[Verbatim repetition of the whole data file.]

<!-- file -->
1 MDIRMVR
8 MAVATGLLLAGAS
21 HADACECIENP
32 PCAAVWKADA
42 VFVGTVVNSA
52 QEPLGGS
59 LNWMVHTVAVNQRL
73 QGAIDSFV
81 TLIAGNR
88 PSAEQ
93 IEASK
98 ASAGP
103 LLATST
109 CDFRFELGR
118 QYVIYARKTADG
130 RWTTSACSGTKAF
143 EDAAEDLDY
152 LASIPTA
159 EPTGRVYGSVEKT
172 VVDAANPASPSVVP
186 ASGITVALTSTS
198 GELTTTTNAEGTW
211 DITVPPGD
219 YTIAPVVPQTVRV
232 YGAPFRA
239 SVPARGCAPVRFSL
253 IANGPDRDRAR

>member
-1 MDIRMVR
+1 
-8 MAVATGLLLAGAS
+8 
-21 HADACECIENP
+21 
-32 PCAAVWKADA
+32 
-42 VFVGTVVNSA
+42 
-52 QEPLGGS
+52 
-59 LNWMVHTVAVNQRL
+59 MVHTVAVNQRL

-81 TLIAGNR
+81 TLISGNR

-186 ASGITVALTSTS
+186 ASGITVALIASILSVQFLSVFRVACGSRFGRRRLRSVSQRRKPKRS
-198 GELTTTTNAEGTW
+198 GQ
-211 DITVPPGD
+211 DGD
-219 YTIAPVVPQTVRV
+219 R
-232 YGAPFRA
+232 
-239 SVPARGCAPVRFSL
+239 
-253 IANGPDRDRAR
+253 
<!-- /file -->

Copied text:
1 MDIRMVR
8 MAVATGLLLAGAS
21 HADACECIENP
32 PCAAVWKADA
42 VFVGTVVNSA
52 QEPLGGS
59 LNWMVHTVAVNQRL
73 QGAIDSFV
81 TLIAGNR
88 PSAEQ
93 IEASK
98 ASAGP
103 LLATST
109 CDFRFELGR
118 QYVIYARKTADG
130 RWTTSACSGTKAF
143 EDAAEDLDY
152 LASIPTA
159 EPTGRVYGSVEKT
172 VVDAANPASPSVVP
186 ASGITVALTSTS
198 GELTTTTNAEGTW
211 DITVPPGD
219 YTIAPVVPQTVRV
232 YGAPFRA
239 SVPARGCAPVRFSL
253 IANGPDRDRAR

>member
-1 MDIRMVR
+1 
-8 MAVATGLLLAGAS
+8 
-21 HADACECIENP
+21 
-32 PCAAVWKADA
+32 
-42 VFVGTVVNSA
+42 
-52 QEPLGGS
+52 
-59 LNWMVHTVAVNQRL
+59 MVHTVAVNQRL

-81 TLIAGNR
+81 TLISGNR

-186 ASGITVALTSTS
+186 ASGITVALIASILSVQFLSVFRVACGSRFGRRRLRSVSQRRKPKRS
-198 GELTTTTNAEGTW
+198 GQ
-211 DITVPPGD
+211 DGD
-219 YTIAPVVPQTVRV
+219 R
-232 YGAPFRA
+232 
-239 SVPARGCAPVRFSL
+239 
-253 IANGPDRDRAR
+253 